Coronavirus: Flydubai prepares to ground all passenger aircraft; eyes high cargo demand

42 planes to stay idle from Thursday, expanding airline's grounded aircraft to 56

  
A Boeing 737 MAX aircraft bearing the logo of flydubai is parked at a Boeing production facility in Renton, Washington, U.S. March 11, 2019. Image used for illustrative purpose.

A Boeing 737 MAX aircraft bearing the logo of flydubai is parked at a Boeing production facility in Renton, Washington, U.S. March 11, 2019. Image used for illustrative purpose.

REUTERS/David Ryder

The UAE’s budget carrier, flydubai, will be grounding all its passenger aircraft for a period of two weeks effective Thursday evening to comply with the government’s decision to halt all flights.

The commercial fleet, which will include at least 42 Next-Generation Boeing 737-800 aircraft, will expand the airline's list of groundings, with 14 of its Boeing 737 MAX already pulled out of service about a year ago following two crashes involving the same plane.

The additional idle fleet will be placed under a large-scale maintenance work at Dubai International and Al Maktoum International Airports.

The UAE announced on Monday it will temporarily stop all inbound, outbound and transit flights from Wednesday as part of precautionary measures to curb the spread of coronavirus. The suspension will be subject to review after a period of two weeks.

Emirates airline has already confirmed it will stop all passenger flights from Wednesday, in response to the UAE directive.

According to Ghaith Al Ghaith, chief executive officer of flydubai, the “unprecedented situation” has prompted the airline to reallocate its internal resources to critical business needs, including providing support and care of its fleet.

“We are seeing this period as an opportunity to recalibrate our business and our unrelenting focus is now on laying the groundwork, together, for a smooth full return to service in due course,” Gaith said in a statement sent to Zawya.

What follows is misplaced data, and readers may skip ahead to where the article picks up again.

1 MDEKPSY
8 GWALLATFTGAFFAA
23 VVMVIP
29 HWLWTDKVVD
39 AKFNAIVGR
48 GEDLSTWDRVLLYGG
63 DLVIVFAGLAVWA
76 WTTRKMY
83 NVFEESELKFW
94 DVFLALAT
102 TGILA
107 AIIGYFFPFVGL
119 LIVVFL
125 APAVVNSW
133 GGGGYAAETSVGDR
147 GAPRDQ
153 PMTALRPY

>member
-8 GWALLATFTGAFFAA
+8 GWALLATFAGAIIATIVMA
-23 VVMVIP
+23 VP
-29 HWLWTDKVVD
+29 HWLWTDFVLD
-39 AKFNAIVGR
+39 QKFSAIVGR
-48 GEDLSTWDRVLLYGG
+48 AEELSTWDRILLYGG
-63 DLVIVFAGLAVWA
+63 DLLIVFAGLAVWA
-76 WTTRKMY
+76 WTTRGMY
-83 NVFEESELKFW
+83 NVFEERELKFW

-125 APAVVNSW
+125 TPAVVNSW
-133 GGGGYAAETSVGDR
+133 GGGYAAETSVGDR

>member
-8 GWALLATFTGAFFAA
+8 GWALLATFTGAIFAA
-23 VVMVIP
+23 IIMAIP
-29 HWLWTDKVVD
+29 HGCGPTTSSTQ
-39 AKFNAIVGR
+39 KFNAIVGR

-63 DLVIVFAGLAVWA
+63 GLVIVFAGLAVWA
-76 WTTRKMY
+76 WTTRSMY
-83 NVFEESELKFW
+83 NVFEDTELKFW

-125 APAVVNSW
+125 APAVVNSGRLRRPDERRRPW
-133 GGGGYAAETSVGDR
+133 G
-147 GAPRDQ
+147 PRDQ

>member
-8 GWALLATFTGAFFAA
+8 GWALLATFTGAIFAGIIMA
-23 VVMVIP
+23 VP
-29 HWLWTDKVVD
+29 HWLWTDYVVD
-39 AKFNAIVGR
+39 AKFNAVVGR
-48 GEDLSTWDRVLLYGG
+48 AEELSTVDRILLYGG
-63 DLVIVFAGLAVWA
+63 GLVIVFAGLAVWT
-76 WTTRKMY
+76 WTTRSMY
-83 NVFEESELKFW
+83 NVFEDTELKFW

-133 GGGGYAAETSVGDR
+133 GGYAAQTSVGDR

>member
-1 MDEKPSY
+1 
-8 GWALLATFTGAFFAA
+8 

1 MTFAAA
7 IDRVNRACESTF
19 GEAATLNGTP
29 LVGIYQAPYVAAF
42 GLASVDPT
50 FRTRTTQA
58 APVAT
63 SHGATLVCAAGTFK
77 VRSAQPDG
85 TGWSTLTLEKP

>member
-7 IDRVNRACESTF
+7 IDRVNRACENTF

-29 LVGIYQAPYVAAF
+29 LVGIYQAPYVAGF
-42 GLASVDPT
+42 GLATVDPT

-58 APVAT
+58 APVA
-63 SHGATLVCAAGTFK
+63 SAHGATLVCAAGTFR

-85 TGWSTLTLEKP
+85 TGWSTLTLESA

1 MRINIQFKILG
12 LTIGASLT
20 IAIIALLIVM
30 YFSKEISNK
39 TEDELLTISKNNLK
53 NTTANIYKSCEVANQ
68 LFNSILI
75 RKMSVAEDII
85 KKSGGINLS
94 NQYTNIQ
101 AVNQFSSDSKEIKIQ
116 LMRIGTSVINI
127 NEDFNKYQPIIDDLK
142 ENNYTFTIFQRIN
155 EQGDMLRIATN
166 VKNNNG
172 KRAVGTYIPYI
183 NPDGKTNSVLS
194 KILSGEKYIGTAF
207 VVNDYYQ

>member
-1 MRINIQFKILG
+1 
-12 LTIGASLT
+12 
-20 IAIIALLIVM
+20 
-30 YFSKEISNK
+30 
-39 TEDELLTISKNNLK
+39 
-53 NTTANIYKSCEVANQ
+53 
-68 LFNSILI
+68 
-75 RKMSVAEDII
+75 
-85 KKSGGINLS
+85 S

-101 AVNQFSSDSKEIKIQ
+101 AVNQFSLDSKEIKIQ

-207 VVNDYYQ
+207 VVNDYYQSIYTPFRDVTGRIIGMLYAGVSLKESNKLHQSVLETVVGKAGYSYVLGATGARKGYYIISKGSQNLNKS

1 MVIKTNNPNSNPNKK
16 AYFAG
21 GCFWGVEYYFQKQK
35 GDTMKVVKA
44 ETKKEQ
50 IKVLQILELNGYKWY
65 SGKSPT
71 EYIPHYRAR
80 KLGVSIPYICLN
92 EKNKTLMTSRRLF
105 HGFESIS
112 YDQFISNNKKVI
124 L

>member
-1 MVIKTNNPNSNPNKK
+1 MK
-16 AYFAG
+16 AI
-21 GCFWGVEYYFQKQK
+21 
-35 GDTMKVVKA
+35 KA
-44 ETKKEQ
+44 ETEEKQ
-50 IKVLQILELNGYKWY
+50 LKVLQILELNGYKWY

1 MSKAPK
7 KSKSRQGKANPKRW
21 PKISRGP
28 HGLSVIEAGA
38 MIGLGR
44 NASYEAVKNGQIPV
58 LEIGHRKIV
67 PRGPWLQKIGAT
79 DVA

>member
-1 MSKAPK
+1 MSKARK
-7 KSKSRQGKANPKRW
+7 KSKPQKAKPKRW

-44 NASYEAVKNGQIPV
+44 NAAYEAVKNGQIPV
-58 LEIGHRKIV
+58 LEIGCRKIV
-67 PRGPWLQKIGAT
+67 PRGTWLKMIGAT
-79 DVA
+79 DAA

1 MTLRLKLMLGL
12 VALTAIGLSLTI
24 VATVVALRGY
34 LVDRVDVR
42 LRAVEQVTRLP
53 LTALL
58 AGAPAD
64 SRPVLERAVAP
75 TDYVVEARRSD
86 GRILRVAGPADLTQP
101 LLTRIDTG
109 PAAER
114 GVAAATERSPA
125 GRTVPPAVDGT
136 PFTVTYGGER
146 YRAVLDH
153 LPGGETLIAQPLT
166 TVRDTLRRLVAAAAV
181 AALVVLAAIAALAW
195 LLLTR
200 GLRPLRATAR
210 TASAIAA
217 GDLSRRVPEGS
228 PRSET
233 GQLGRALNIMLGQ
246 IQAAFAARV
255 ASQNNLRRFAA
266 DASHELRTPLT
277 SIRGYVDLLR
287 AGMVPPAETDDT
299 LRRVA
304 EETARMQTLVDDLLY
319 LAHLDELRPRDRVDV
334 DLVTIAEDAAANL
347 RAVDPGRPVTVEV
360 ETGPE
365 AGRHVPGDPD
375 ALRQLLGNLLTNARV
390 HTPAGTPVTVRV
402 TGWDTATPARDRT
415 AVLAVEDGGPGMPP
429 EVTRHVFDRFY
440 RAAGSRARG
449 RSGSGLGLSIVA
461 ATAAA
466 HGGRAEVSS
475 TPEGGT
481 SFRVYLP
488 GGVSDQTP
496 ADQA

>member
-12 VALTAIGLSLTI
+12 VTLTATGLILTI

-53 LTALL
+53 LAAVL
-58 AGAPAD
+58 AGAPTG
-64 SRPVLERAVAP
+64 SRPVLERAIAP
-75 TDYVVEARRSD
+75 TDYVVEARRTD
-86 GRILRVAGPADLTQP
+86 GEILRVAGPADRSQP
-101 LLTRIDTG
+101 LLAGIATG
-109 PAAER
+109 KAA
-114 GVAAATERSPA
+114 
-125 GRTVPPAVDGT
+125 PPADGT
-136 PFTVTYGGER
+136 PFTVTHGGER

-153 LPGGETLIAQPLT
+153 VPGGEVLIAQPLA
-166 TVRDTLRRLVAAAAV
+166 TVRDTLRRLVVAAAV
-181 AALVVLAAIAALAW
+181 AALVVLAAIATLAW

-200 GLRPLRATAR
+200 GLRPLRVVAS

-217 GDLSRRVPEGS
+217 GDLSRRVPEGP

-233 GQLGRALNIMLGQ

The airline also said that its cargo operations will continue, adding that it is currently studying the “the opportunity of cargo in its cabin, as well as in the hold of its aircraft,” amid strong global demand for cargo.

In March 2019, flydubai grounded its 14 MAX jets after two fatal crashes that killed hundreds of passengers. The global MAX aircraft groundings have impacted the carrier's revenue growth.

Work continues

With more idle fleet coming their way late this week, flydubai's maintenance and engineering personnel will have additional aircraft to take care of.

"With its 14 grounded Boeing 737 MAX aircraft, flydubai already had an extensive engineering and maintenance programme underway involving 18 hours of maintenance per aircraft per week. With the announcement of the flight restrictions, the engineering and maintenance programme is being expanded to its fleet of 42 Next-Generation Boeing 737-800 aircraft," the airline said.

Other employees will also continue their work to support operations, with some working in different offices and others from their homes.

“[The] workforce has been allocated into teams who have relocated across its different offices to continue to support its operations. A number of teams are working remotely from their homes,” the airline said.

Flydubai’s temporary suspension of operations will take effect from Thursday, March 26 at 11:59 pm until Thursday, April 9, at 11:59 pm. On Monday, the airline said it has already temporarily closed its business lounge in Terminal 2 at Dubai International.

Airlines have been among the hardest hit since the coronavirus, which has now infected more than 300,000 people, erupted in China in late December.

Emirates had earlier asked its tens of thousands of staff, including cabin crew and pilots, to take unpaid leave, as the company finds ways to cut outgoings and stay afloat amid the crisis. This week, it announced it would be closing most of its routes and cut staff salaries by up to 50 percent.

The International Air Transport Association (IATA) appealed for governments in the Middle East and Africa region on Thursday to provide emergency support, to save airlines from folding up.

According to IATA’s analysis, companies in the air transport industry in the UAE alone could lose some $2.8 billion in revenues, while more than 163,000 jobs are at risk.

(Reporting by Cleofe Maceda; Editing by Mily Chakrabarty)

cleofe.Maceda@refinitiv.com

#CORONAVIRUS #FLYDUBAI #CARGO #TRAVEL #AVIATION

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